Friday, April 25, 2014 Nisan 25, 5774

Gone With the Grill

November 12, 2009 By:
Louise Fiszer, JE Feature
Posted In 
Comment0
Enlarge Image »

Gone is the fun and flavor of the outside grill. Let's face it -- it's November, and the cooler weather is here. All of which means we can get back into the kitchen for some serious cooking with burners and ovens going full blast. The Jewish holidays are well past us, so we can say goodbye to brisket and matzah balls for a while.

Autumn is my favorite time of year for entertaining, and the markets seem to cooperate by offering a rich bounty of harvest delights. Apples, pears, winter squashes, wild mushrooms and multicolored peppers make the creative cooks palette rich with color, taste and texture. Masses of dahlias, chrysanthemums and gourds naturally and easily make a festive centerpiece for any occasion.

The foods of this season are on the heartier side and appear in gratins, curries and casseroles. Even desserts take on a homier complexion, which means comfort food for the diner while being comforting for the cook.

Sweet Potato and Hot Pepper Soup
(Meat)
3 Tbsps. oil
1 small onion, chopped
1 jalapeño pepper, seeded and chopped
1 red bell pepper, seeded and chopped
6 cups chicken stock
3 medium sweet potatoes, peeled and diced
1 cup corn kernels
salt and pepper

Heat the oil in a large saucepan.

Cook the onion and peppers until soft.

Add the stock and sweet potatoes, and bring to a boil. Cover and simmer about 25 minutes, or until potatoes are tender.

Purée in a food processor until smooth.

Return to the saucepan; add the corn.

Taste for salt and pepper; heat through.

Serves 6.

Lamb Curry With Butternut Squash
(Meat)
4 Tbsps. oil
3 lbs. boneless lamb, cut into 11/2-inch cubes
2 onions, chopped
2 cloves garlic, minced
1 Tbsp. curry powder
1/2 tsp. ground red pepper
1/2 tsp. ground coriander
1/8 tsp. ground cinnamon
2 Tbsps. all-purpose flour
1/2 cup chopped tomatoes
2 cups beef stock
1 medium butternut squash, peeled, seeded and cut into 1-inch cubes
salt and pepper
chopped fresh coriander

In a large oven-proof casserole, heat the oil. Brown lamb on all sides. Remove and reserve.

Add the onions, garlic, curry, red pepper, coriander, cinnamon, flour and tomatoes to same pan. Cook about 3 minutes.

Add the stock and stir until smooth. Bring to a boil and return browned lamb to casserole.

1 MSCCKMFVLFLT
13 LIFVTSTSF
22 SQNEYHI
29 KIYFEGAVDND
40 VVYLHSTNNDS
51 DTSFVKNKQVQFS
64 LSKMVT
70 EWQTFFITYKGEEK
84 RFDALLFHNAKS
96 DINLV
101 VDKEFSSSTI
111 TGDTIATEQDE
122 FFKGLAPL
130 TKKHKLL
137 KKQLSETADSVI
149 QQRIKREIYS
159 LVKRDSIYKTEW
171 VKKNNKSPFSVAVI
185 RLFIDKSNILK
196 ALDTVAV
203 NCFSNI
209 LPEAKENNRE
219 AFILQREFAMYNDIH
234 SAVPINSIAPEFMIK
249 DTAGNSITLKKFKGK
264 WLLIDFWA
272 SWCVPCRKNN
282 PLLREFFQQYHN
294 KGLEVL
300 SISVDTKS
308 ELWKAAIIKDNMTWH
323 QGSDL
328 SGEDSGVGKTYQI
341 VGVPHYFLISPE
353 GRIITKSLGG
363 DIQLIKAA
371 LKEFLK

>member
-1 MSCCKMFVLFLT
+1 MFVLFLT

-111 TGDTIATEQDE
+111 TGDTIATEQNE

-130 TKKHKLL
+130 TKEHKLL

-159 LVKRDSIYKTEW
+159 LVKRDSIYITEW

Cover and place in preheated 350° oven. Bake for 1 hour and then stir in squash.

Cook another 40 minutes. Taste for salt and pepper, and sprinkle with fresh coriander.

Serve with noodles or rice.

Serves 6.

Autumn Salad of Mixed Mushrooms
(Pareve)
8 Tbsps. olive oil
1 Tbsp. chopped shallot
1/2 lb. fresh shiitake mushrooms, stemmed and sliced
1/2 lb. chanterelle mushrooms, sliced
1/2 lb. cultivated mushrooms, sliced
2 Tbsps. fresh tarragon leaves
1/2 cup toasted walnuts
3 Tbsps. fresh lemon juice
salt and pepper
3 cups mixed greens

In large skillet, heat half the oil.

Add the shallot and mushrooms, and cook over high heat about 3 minutes.

Remove to a bowl. Toss with the tarragon and walnuts.

Combine lemon juice and remaining oil; toss again. Taste for salt and pepper, and serve on a bed of greens.

Serves 6.

Chocolate-Raspberry Brownie Cupcakes
(Pareve)

2/3 cup margarine
3 squares (1 oz. each) semisweet chocolate
3 eggs
11/4 cup sugar
1/3 tsp. vanilla extract
1 cup all-purpose flour
1 cup chopped pecans
36 raspberries

In a small saucepan over low heat, melt the margarine and chocolate. Cool for 10 minutes.

In a mixing bowl, beat the eggs and sugar. Add the vanilla and chocolate mixture; stir in the flour and pecans.

Fill greased or paper-lined muffin cups two-thirds full. Top each cupcake with 3 raspberries.

Bake at 350° for 18 to 20 minutes, or until brownies test done with a wooden pick.

Makes 12.

Louise Fiszer is a California cooking teacher and food writer. E-mail her at: loufiszer@aol.com.


Comments on this Article

Sign up for our Newsletter

Advertisement